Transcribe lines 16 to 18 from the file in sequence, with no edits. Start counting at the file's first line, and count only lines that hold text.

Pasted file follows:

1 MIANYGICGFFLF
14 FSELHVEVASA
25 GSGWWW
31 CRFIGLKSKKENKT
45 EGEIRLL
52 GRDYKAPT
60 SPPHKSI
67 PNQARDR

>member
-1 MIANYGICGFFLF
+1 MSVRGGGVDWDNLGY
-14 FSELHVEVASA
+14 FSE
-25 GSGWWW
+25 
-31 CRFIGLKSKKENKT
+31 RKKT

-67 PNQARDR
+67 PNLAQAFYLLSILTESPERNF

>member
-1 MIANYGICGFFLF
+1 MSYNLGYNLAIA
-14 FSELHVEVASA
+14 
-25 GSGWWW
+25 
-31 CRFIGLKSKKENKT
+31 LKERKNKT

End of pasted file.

-31 CRFIGLKSKKENKT
+31 RKKT

-67 PNQARDR